Political Dodgeball: Updating Social Security

En español | You may have played dodgeball as a child. If you didn’t, the premise is pretty simple: Dodge any ball that is hurled in your direction while trying to throw balls at other players to knock them out of the game. The last two people in the game usually square off in some form of “chicken,” and the last person standing wins.

Sounds eerily reminiscent of our political process for the presidency too, doesn’t it? Avoid specifics and instead hurl volleys at the other players.

Voters deserve better. That’s why AARP launched Take a Stand — a national campaign to press the presidential candidates to lay out their plans to make Social Security financially sound and ensure it provides adequate income for future generations. We did this in hopes of avoiding the dodgeball game.  But when asked where they stand on the future of Social Security, most of the candidates are still playing a game of dodgeball.

So we commissioned a nationwide survey of likely voters 50 and older to ask, among other things, what qualities the next president should have. Not surprising, one of the top characteristics mentioned: leadership.

It doesn’t take a rocket scientist to understand why 86 percent of people said leadership as a very important quality; after all, the president is the leader of our government. But right now, the candidates for president are not leading the policy debate, especially when it comes to Social Security.

America needs the candidates to prove that they can lead. A key component of that is having a Social Security plan. In total, 82 percent of 50-plus voters view having a Social Security plan as a basic threshold of leadership. Furthermore, people want specifics about that plan. “Raising the retirement age” or “expanding Social Security” are just sound bites; those statements aren’t specific enough for Americans to understand what a candidate means. Why don’t we talk about how and who is affected if the retirement age is increased? Does that include individuals that are performing hard, laborious work? How do we pay for an expansion of benefits?

To be completely frank, 50-plus voters don’t want a sound bite; they want a candidate’s plan.

And it’s easy to understand why the 50-plus are so concerned about Social Security. Nearly 40 percent of the respondents are dissatisfied with their retirement savings.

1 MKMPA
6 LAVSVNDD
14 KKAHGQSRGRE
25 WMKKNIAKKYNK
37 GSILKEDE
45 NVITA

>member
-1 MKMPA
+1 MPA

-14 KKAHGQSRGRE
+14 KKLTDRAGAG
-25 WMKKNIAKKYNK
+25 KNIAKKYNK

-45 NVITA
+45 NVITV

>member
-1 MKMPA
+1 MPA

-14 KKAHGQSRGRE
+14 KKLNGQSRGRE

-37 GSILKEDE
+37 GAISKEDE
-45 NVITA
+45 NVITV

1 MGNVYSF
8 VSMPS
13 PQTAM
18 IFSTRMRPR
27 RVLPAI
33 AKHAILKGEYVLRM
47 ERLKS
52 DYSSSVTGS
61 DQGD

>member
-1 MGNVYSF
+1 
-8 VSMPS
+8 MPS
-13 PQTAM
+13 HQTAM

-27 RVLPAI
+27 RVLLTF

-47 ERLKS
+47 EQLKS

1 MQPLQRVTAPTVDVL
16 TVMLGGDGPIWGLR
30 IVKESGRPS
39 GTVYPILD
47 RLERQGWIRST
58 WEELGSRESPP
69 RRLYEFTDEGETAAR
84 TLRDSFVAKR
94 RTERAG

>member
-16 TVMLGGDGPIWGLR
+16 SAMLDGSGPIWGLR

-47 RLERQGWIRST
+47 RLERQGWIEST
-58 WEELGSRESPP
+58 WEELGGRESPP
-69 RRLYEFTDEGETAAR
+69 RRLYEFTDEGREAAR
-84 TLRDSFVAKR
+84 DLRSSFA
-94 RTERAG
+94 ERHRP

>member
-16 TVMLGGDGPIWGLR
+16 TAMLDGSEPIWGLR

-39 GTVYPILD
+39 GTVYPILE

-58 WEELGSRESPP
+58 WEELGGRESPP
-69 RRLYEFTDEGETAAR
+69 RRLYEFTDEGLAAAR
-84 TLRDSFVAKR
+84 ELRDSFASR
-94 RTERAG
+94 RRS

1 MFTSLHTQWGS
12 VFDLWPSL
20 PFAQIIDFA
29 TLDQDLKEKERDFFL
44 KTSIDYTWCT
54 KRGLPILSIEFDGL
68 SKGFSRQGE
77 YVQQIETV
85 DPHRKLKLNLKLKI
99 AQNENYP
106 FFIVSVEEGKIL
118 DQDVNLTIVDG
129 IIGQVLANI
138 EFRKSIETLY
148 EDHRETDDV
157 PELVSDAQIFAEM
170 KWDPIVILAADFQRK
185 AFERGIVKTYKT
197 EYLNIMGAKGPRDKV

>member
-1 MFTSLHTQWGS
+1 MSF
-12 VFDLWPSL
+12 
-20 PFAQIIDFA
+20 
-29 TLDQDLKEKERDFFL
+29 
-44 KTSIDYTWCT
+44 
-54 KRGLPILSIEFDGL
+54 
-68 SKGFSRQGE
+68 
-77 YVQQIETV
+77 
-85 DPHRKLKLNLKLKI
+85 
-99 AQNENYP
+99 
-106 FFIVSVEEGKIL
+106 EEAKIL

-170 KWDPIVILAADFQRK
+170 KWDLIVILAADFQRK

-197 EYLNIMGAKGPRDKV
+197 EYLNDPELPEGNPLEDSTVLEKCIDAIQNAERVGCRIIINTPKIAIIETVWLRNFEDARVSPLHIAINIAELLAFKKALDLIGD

That’s especially worrisome because if our leaders fail to update Social Security, future retirees could lose, up to $10,000 a year. When you’re living on a fixed income or what is left of your 401(k), that’s a significant loss. Additionally, with the Great Recession just behind us, financial concerns are also job related. Even in this improved job market, individuals age 50 and older still face uphill battles regarding reemployment. In 2014, 45 percent of unemployed people 55 and older were jobless for longer than 27 weeks, which potentially means delaying saving for retirement or even delaying retirement itself.

But assuming that you are in a stable employment position, the realization that you will need to live off what’s left of savings or what you get from Social Security can be frightening. To put that in perspective, here are a few facts:


These types of impending costs, coupled with Washington’s lack of action in numerous ways, are weighing heavy on 50-plus voters’ hearts this election cycle. One in three respondents felt that D.C. gridlock seriously affected their financial situation. Instead of the substantive debate that we deserve, we get name-calling and rancor.

You may be thinking, “Why should the candidates care about this poll?” Because Americans 50 and older have been the largest voting bloc in the election so far. Just over half of the votes in the Democratic primaries and nearly 60 percent of the votes in the Republican primaries have been cast by 50-plus voters! If I were running, I’d take the majority of the people electing me seriously; so too should the candidates.

Americans are tired of playing childish games when it comes to the future and the serious challenges that face our nation. I encourage the candidates to Take a Stand and talk about the specifics of their plans for Social Security today, so that the national discussion on Social Security may begin. That is what the 50-plus and the rest of America are looking for in a presidential candidate — the courage to lead.

Nancy LeaMond, chief advocacy and engagement officer and executive vice president of AARP for community, state and national affairs, leads government relations, advocacy and public education for AARP’s social change agenda. LeaMond also has responsibility for AARP’s state operation, which includes offices in all 50 states, the District of Columbia, Puerto Rico and the U.S. Virgin Islands.

You can follow her on Twitter  @NancyLeaMond .

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